Youth is becoming ever more important for the Ramsar Convention on Wetlands

The Ramsar Convention on Wetlands of International Importance Especially as Waterfowl Habitat – commonly referred to as the Ramsar Convention – is one of the oldest multilateral biodiversity treaties in the world. It was concluded already in 1971 and has 171 parties. These 171 parties decide which wetland areas under their jurisdiction is to be conserved.

A fundamental concept for the Ramsar Convention is the concept of ‘wise use’, which appears in article 3.1. In many other conventions, this principle is also referred to as ‘sustainable use’ or ‘sustainable utilisation’. But up until 1990, it was not entirely clear what ‘wise use’ actually entailed, so the parties adopted guidelines on the concept, which stipulated that any management measures of wetlands were to include local people and also were to take account of their requirements. A few years later, these guidelines were extended and it was called for the active and informed participation of local and indigenous people. Also the national Ramsar Committees as well as national delegations that are sent to the Conferences of the Parties are to be joined by local and indigenous delegates.

Up until this point, therefore, the participation of local and indigenous populations in managing Ramsar sites as well as in the decision-making process has become an increasingly important issue for the convention. Indigenous youth became explicitly recognised in 1999 when a resolution to establish and strengthen local communities’ and indigenous people’s participation in the management of wetlands called on those who facilitate the efforts of engage local and indigenous people also ensure the involvement of women and youth of the community.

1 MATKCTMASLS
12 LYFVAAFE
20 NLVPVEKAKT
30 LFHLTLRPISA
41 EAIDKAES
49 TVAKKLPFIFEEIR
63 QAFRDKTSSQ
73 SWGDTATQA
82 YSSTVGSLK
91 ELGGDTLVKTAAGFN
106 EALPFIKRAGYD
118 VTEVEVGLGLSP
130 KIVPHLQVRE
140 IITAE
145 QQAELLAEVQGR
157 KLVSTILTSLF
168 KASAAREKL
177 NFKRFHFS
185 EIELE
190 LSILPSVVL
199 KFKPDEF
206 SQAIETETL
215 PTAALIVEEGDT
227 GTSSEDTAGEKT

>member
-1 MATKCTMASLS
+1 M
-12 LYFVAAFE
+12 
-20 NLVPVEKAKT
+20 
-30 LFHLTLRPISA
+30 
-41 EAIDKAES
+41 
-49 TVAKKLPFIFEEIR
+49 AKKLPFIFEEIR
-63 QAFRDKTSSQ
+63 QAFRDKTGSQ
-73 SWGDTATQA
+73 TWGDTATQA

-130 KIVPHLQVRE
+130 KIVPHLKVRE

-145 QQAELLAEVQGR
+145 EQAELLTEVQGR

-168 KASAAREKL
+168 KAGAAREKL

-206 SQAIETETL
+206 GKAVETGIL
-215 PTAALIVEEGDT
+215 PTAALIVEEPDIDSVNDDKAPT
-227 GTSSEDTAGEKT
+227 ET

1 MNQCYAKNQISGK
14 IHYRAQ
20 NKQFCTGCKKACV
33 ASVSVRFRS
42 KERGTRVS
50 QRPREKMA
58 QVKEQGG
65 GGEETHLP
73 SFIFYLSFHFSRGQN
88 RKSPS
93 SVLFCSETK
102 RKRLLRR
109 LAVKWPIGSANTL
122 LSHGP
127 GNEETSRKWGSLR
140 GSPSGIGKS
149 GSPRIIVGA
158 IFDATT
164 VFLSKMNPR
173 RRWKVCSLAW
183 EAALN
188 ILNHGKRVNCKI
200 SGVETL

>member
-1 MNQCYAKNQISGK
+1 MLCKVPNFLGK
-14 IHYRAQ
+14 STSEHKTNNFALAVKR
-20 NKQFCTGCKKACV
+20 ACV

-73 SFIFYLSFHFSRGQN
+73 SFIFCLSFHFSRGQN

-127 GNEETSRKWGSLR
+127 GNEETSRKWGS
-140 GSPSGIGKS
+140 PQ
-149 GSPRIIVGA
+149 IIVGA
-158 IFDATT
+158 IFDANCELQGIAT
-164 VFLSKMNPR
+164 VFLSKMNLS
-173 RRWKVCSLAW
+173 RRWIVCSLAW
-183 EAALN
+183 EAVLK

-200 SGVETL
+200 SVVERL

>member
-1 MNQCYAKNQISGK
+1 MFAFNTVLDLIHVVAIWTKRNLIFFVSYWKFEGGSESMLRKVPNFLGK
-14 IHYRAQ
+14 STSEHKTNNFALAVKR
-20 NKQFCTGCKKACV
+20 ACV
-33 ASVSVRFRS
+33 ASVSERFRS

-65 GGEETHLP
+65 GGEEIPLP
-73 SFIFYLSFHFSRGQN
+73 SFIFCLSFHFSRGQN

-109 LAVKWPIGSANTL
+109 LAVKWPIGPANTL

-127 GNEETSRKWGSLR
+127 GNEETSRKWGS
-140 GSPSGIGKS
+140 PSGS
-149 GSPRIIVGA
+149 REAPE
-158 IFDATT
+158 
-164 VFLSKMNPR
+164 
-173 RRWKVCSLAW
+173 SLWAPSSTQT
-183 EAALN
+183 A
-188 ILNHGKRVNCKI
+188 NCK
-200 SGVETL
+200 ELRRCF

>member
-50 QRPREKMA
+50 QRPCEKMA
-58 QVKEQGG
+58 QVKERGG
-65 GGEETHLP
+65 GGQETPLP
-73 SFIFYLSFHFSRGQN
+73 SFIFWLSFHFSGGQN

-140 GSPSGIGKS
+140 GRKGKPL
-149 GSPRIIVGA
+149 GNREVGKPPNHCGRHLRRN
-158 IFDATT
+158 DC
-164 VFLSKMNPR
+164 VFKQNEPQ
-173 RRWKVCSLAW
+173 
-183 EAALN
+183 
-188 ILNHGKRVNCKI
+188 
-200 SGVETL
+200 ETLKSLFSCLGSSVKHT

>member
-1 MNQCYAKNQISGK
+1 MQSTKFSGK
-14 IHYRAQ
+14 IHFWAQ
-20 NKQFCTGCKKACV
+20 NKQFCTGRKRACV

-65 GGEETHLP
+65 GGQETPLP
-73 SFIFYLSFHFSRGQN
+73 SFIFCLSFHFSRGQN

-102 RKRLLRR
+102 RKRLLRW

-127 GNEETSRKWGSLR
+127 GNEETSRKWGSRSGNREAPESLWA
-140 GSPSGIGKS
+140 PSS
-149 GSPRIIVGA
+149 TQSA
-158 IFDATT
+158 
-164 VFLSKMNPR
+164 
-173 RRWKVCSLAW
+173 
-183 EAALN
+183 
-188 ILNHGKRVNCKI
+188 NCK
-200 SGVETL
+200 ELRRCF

While this resolution did not constitute implementable requirements, it nevertheless turned into a well-established initiative to engage youth in the management of wetlands. The Ramsar website even goes so far and holds a subpage on youth engagement (here). Here we find the Youth Engagement Thematic Group, which was formed as part of the 2013 Ramsar Culture Network. The Youth Engagement Group aims to 1. collate youth engagement information relating to culture and wetlands; 2. develop ‘lessons leaned’ concerning youth engagement, which is to include suggestions for integration into implementing measures of the convention; and 3. explore new and enhanced ways of engaging youth in contexts of culture and wetlands.

The first actual activities of the Youth Engagement Group occurred in 2018 at the Conference of the Parties in Dubai. Here, a side event and a workshop were hosted that aimed to discuss and develop a common vision for youth engagement in the convention. In other words, youth are becoming increasingly important as partakers in the conservation discourse of Ramsar. Here it also becomes clear that it is not only the attendance of the Conferences of the Parties, which is of importance, but rather of making youth integral to the entire conservation and implementation processes.

While indigenous youth are explicitly mentioned, this integration of youth in the conservation discourse occurs rather along lines of culture and not ethnicity. It can therefore also be any cultural link of local youth to wetlands, which determine the way youth are being considered.

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